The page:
Tropical storm watches are now up for parts of Florida and Cuba for the possibility of the first named storm of the 2022 Atlantic hurricane season.
The National Hurricane Center began advisories for the potential tropical cyclone Thursday afternoon. Forecasters believe the system could become a tropical depression on Friday, then reach tropical storm strength late Friday or Friday night. If that happens, it would get the name Alex.
Here is a breakdown of the current watches from the NHC:
A Tropical Storm Watch has been issued for the west coast of the Florida peninsula south of the Middle of Longboat Key and for the east coast of the Florida peninsula south of the Volusia/Brevard County line, including Lake Okeechobee.
A Tropical Storm Watch has been issued for all of the Florida Keys, including the Dry Tortugas and Florida Bay.
The government of Cuba has issued a Tropical Storm Watch for the Cuban provinces of Matanzas, Mayabeque, La Habana, Artemisa, and Pinar del Rio, and the Isle of Youth.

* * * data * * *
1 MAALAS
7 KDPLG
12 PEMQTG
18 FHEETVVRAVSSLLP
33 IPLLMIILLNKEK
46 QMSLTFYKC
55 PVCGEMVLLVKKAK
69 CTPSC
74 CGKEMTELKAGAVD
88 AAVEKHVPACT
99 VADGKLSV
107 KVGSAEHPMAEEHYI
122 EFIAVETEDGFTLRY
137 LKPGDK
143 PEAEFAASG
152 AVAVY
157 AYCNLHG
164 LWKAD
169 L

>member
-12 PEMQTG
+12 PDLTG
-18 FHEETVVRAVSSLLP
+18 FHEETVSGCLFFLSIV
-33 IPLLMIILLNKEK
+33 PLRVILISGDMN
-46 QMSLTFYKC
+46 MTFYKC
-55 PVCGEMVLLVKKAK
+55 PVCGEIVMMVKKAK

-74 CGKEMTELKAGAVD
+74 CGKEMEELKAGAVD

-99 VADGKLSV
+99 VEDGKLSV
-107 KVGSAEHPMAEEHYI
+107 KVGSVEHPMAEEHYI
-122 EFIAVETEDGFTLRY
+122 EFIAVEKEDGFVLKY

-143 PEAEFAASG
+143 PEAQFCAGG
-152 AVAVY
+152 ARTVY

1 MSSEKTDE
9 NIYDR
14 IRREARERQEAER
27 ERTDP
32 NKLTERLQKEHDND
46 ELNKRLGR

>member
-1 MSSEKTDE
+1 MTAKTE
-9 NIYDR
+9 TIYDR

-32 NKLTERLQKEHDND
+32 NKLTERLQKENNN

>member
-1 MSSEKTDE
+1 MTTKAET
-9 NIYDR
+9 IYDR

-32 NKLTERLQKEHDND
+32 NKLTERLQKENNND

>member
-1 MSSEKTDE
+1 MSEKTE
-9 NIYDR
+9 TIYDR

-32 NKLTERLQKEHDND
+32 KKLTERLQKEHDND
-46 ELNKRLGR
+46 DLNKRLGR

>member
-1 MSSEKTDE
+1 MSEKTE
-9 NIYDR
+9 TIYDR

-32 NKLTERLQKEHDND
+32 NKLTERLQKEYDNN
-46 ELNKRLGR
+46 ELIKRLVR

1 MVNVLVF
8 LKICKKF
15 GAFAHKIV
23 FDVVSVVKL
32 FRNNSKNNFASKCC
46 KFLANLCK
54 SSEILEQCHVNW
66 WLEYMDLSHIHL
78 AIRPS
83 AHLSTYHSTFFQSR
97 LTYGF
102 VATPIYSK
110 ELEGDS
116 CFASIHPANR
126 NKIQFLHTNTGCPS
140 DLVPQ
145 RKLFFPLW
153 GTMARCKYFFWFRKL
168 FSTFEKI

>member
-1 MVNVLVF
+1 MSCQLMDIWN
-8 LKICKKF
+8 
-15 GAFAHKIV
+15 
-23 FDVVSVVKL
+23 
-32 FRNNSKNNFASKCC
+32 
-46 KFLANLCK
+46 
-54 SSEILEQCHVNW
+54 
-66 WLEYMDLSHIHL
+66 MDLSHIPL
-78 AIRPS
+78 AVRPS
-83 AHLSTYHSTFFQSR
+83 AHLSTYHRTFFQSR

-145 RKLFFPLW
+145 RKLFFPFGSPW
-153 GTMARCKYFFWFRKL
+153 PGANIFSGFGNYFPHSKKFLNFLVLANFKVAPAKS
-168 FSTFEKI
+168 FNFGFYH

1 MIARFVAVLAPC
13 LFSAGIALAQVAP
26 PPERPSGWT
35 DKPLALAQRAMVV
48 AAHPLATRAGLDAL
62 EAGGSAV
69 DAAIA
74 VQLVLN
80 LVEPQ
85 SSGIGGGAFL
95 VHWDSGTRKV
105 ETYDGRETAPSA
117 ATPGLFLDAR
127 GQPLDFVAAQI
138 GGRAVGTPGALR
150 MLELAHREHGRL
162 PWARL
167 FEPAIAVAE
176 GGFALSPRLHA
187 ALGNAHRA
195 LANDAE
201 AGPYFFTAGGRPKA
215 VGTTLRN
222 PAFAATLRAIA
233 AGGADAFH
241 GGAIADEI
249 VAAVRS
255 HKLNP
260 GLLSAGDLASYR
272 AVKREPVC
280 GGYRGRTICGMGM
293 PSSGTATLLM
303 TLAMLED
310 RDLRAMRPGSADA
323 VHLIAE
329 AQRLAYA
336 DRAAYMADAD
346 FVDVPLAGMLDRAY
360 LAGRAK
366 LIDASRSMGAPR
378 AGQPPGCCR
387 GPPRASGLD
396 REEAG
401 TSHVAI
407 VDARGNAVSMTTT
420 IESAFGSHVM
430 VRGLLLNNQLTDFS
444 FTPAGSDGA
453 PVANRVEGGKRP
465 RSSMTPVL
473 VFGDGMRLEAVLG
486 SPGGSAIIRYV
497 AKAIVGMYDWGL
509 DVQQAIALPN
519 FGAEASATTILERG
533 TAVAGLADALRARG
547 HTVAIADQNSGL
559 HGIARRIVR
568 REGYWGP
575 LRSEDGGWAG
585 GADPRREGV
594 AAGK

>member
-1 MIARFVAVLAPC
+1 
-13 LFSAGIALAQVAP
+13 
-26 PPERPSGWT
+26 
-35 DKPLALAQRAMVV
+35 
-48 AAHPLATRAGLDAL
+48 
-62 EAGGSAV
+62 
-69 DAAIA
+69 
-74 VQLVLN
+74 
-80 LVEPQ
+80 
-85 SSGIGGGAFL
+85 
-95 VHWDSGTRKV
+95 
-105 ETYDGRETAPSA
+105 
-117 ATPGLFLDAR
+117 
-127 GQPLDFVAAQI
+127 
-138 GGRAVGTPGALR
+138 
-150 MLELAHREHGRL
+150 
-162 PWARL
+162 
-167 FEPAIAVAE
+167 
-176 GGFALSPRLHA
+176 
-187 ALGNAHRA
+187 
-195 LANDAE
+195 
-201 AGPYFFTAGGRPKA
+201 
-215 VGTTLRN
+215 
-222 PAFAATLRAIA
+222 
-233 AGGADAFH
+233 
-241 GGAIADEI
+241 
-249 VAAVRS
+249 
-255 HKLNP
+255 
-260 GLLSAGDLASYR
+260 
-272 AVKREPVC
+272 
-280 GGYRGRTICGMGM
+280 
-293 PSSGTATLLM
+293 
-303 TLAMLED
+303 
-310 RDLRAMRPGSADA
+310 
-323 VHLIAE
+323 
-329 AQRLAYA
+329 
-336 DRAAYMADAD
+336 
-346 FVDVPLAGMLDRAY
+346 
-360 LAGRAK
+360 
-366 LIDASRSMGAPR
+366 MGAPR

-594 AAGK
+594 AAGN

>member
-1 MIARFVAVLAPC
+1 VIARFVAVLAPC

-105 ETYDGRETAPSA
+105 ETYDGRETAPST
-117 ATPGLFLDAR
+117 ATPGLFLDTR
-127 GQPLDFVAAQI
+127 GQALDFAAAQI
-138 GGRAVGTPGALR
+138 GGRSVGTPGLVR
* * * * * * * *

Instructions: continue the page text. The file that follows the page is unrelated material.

A Tropical Storm Watch means that tropical storm conditions are possible somewhere within the watch area within 48 hours.
Interests elsewhere in the Florida Peninsula and the northwestern Bahamas should monitor the progress of this system.
The potential tropical cyclone is expected to produce heavy rains over the eastern portions of the Yucatan Peninsula, the Cayman Islands and western Cuba through Friday. Heavy rains will begin to affect South Florida and the Keys Friday and continue through Saturday.
The following storm total rainfall amounts are currently expected:
- Eastern portions of the Yucatan Peninsula and the Cayman Islands: 2 to 4 inches, with isolated maximum of 6 inches.
- Western Cuba: 6 to 10 inches, with isolated maximum of 14 inches. This rain may cause life-threatening flash flooding and mudslides.
- South Florida including the Keys: 4 to 8 inches with maximum totals of 12 inches. This rain may produce considerable flash and urban flooding especially across the urban corridors.
Tropical storm conditions are possible within the watch area in Cuba on Friday, and in the watch area in Florida by Friday night or Saturday morning.
The combination of storm surge and the tide will cause normally dry areas near the coast to be flooded by rising waters moving inland from the shoreline. The water could reach the following heights above ground somewhere in the indicated areas if the peak surge occurs at the time of high tide...
- Marco Island, FL to Card Sound Bridge...1-3 ft
- Middle of Longboat Key, FL to Marco Island, Florida...1-2 ft
- Charlotte Harbor...1-2 ft
- Florida Keys and Dry Tortugas...1-2 ft